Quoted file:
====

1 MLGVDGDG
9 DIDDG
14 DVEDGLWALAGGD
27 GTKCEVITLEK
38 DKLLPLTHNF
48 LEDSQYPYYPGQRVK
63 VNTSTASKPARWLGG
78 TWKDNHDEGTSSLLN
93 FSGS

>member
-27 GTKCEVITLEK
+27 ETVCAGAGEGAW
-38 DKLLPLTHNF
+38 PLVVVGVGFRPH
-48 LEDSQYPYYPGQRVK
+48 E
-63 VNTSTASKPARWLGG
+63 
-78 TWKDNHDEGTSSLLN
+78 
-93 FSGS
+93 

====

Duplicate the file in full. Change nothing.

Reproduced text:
1 MLGVDGDG
9 DIDDG
14 DVEDGLWALAGGD
27 GTKCEVITLEK
38 DKLLPLTHNF
48 LEDSQYPYYPGQRVK
63 VNTSTASKPARWLGG
78 TWKDNHDEGTSSLLN
93 FSGS

>member
-27 GTKCEVITLEK
+27 ETVCAGAGEGAW
-38 DKLLPLTHNF
+38 PLVVVGVGFRPH
-48 LEDSQYPYYPGQRVK
+48 E
-63 VNTSTASKPARWLGG
+63 
-78 TWKDNHDEGTSSLLN
+78 
-93 FSGS
+93 